A puerile mistake -- the content of a religion's official doctrine is meaningless. Just because Christianity preaches forgiveness doesn't mean a Christian is any more likely to be forgiving than a Bushman or an atheist or a Buddhist or a Pastafarian. Furthermore, you're making a value judgement in presuming that forgiveness is a good thing in the first place.

I don't know what your Light religion is and I won't presume it's not true, but it's utterly blinding you.

Dark Avorian wrote:I also didn't mean to imply that it's debatable whether living in a village without sanitation was better than living in a clean town/city. I meant that I see the rain dance as comparable to communion, why is it so bad that they do it? and what effect will teaching them about the causes of weather have on the quality of their life

Just for clarification, I myself never intended to say that the rain dance was a bad thing. But if they actually think that it's effective when we know that it's not, the question of whether we should tell them that it's ineffective and explain basic meterology to them begs to be answered.

untitled wrote:it assumes a linear progression of culture/civilization/humanity - from 'less developed' tribal cultures to the 'highest form of culture' - which is incidentally the enlightend, industrialized & scientific culture of the 'west' (usually europe & north america). 'we' (the developed nations) have to tell them (indigenous people) how to progress for their own good ... sometimes telling isn't sufficient, a good beating might be necessary (as already mentioned several times in this thread). even if it's not talking about the biological potential for development (like it's common in 'classic' racism) we're still practicing cultural racism.

"Cultural racism" is a ridiculous term. Race is a cultural concept. Culturism or cultural elitism or something would be a far less colored turn of phrase.

untitled wrote:to answer the question asked by the OP - to insist that they are 'noble savages' that need to be safed from 'our' lifestyle has a similar outcome like insisting that they are 'barbarians' that need to be taught the right way - in both cases you're practicing a racist ideology, insisting on a certain essential quality that determines 'their' - and in response to this: 'our' - behavior.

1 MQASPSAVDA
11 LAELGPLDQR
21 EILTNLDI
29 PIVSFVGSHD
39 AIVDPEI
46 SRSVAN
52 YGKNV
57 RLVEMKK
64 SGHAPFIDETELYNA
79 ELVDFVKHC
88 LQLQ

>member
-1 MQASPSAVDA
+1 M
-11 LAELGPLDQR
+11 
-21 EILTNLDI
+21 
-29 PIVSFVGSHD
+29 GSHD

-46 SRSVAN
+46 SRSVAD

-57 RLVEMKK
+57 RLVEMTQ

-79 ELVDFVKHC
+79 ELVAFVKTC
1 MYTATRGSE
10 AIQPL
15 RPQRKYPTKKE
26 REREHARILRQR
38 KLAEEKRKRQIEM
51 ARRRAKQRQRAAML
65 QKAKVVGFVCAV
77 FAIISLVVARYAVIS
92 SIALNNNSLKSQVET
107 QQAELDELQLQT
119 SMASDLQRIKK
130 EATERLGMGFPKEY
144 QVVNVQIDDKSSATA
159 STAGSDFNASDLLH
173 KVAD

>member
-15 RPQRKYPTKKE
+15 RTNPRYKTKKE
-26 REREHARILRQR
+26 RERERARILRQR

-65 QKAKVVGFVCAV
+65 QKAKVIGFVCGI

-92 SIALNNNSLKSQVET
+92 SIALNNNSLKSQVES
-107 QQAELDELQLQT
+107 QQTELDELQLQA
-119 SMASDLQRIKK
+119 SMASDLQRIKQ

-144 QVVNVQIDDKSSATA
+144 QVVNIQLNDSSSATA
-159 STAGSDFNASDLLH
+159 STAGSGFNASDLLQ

the only way to not fall into this trap is to see them as acting subjects - which also includes that 'they' might disagree with 'us' in every possible way.

I believe that, though you didn't intend it, you mingled my words and Vanivers. It was Vaniver who said we should Enlighten the Unenlightened. In the original post, I merely posited that we should let them know, in our example, of how meterology works. I even went on to say that if they disagree or refuse to believe us, or believe us but ignore it, or whatever, then they're well within their rights.

The topic question isn't whether it's right to change "less developed" cultures, but specifically whether it's right to go out of our way to keep our lips sealed about science and logic while around them for fear of corrupting or spoiling them. I'm quite against "Enlightening" other cultures, as Vaniver put it. However, to treat a tribesperson like a delicate child who might throw a tantrum if you say the wrong thing and thus keep tight-lipped about the nature of weather when said tribesperson is explaining how their weather-affecting magic works is equally wrong. I believe we ought to treat "tribal" peoples (I can't find any generic term that satisfies me, hence the quotes) like fellow intelligent, rational human beings -- share our knowledge with them freely, and let them decide how to handle it.

It's not a black-and-white decision between "Enlightening" them with our "superior" culture and remaining completely silent.

untitled wrote:usually no one gives a shit what happens to people in other countries unless it gives a good reason to intervene.

Hate to quote snipe, but I just had to QFT this. Three words; female genital mutilation. Most don't know it, most wouldn't care if they did know, most wouldn't try to do anything about it even if they did care.

General Norris wrote:They can't choose what they want if you hide the information. And, being frank, most would rather live in an industrial society. It has happened before.

This is another good point that preserving native cultures is racist, not respectful -- we in the industrialized world, with toilet paper and free universal K-12 education and modern hospitals, don't want native peoples to be "corrupted" by our technology, in much the same way that we take seashells home from the beach when we vacation -- to preserve something that pleases our aesthetics. This is compounded by our view that technology is bad and things like "natural medicine" are good. I can promise you, any given tribesperson who suffers from agonizing migraine headaches would much prefer a bottle of Advil to whatever witchcrafty "natural medicine" their peoples typically use.